Ian Moller is officially a Texas Ranger.
The 18-year-old catcher from Dubuque signed his first professional contract Tuesday evening at Globe Life Field in Arlington, Texas. The Rangers announced the move this morning – eight days after they selected Moller in the fourth round, 103rd overall, in the Major League Baseball Draft.
Financial terms were not disclosed, but Moller indicated last week the Rangers would sign him at significantly higher than the $565,600 price tag assigned to his draft slot.
Also agreeing to terms was the club’s third-round selection, shortstop Cameron Cauley from Barbers Hill High School in Mont Belvieu, Texas. Moller and Cauley will begin their professional careers later this week with workouts at the Rangers’ complex in Surprise, Ariz.
With the two signings, Texas now has seven of its top 10 selections from the draft under contract.
Moller, a 6-foot-1, 207-pound right-handed hitting catcher, graduated from Wahlert but opted for travel baseball instead of playing for the school the past four summers.
He became the first Dubuque County player to be drafted since the San Diego Padres selected Cascade right-handed pitcher Colin Rea in the 12th round of the 2011 draft following his junior season at Indiana State University. Dyersville, Iowa, pitcher Nic Ungs also went in the 12th round of the 2001 draft to the Florida Marlins after starring at the University of Northern Iowa. Prior to last week, no other Dubuque County player heard his name called before the 12th round.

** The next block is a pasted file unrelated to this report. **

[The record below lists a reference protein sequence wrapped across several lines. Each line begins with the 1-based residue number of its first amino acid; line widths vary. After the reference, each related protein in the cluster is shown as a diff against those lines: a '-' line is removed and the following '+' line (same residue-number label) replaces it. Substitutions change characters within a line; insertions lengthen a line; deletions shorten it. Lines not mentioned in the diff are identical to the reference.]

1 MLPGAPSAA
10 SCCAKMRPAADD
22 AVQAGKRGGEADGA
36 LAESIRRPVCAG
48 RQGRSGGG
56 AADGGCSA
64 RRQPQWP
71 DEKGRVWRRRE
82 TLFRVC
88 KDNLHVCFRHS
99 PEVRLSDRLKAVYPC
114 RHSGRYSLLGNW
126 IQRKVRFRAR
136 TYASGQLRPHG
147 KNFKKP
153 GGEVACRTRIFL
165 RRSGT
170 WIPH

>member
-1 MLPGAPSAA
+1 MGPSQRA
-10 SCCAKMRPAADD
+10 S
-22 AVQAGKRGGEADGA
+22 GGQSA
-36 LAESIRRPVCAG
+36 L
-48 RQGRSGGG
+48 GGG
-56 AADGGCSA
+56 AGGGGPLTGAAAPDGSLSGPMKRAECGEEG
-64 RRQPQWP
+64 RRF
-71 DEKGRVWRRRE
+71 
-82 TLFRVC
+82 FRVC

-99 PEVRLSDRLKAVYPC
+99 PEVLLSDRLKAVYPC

The last Dubuque player drafted was Wahlert left-handed pitcher Nick Kirk, who went to the Cleveland Indians in the 19th round in 2009.
Kevin Rhomberg, an all-state shortstop who led Hempstead to the 1974 state championship, held the distinction of being the highest-drafted Dubuque player until last week. Cleveland selected him in the 14th round of the 1977 draft.
The New York Yankees drafted Bill Burbach, a Dickeyville, Wis., native who played baseball at Wahlert, in the first round, 19th overall in the first-ever MLB Draft in 1965.